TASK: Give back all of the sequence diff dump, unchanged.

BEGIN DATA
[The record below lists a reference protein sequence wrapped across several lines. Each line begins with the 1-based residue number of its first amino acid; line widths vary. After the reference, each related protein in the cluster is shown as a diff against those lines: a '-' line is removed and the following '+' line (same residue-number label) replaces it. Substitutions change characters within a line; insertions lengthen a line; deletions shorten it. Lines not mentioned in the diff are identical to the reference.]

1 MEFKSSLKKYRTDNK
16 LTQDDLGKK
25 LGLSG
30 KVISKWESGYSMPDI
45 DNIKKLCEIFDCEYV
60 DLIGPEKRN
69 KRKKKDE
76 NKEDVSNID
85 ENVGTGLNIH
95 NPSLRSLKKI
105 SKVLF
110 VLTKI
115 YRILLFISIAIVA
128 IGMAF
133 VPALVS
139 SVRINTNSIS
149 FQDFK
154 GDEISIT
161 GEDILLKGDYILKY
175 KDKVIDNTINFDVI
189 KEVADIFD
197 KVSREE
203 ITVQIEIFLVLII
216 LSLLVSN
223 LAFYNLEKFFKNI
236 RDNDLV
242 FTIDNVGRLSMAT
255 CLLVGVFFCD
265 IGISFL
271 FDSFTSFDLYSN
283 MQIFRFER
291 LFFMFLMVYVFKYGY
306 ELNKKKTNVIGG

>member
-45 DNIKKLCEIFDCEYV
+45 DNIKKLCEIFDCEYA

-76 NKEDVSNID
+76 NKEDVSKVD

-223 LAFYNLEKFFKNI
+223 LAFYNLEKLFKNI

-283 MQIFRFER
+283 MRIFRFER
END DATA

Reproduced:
[The record below lists a reference protein sequence wrapped across several lines. Each line begins with the 1-based residue number of its first amino acid; line widths vary. After the reference, each related protein in the cluster is shown as a diff against those lines: a '-' line is removed and the following '+' line (same residue-number label) replaces it. Substitutions change characters within a line; insertions lengthen a line; deletions shorten it. Lines not mentioned in the diff are identical to the reference.]

1 MEFKSSLKKYRTDNK
16 LTQDDLGKK
25 LGLSG
30 KVISKWESGYSMPDI
45 DNIKKLCEIFDCEYV
60 DLIGPEKRN
69 KRKKKDE
76 NKEDVSNID
85 ENVGTGLNIH
95 NPSLRSLKKI
105 SKVLF
110 VLTKI
115 YRILLFISIAIVA
128 IGMAF
133 VPALVS
139 SVRINTNSIS
149 FQDFK
154 GDEISIT
161 GEDILLKGDYILKY
175 KDKVIDNTINFDVI
189 KEVADIFD
197 KVSREE
203 ITVQIEIFLVLII
216 LSLLVSN
223 LAFYNLEKFFKNI
236 RDNDLV
242 FTIDNVGRLSMAT
255 CLLVGVFFCD
265 IGISFL
271 FDSFTSFDLYSN
283 MQIFRFER
291 LFFMFLMVYVFKYGY
306 ELNKKKTNVIGG

>member
-45 DNIKKLCEIFDCEYV
+45 DNIKKLCEIFDCEYA

-76 NKEDVSNID
+76 NKEDVSKVD

-223 LAFYNLEKFFKNI
+223 LAFYNLEKLFKNI

-283 MQIFRFER
+283 MRIFRFER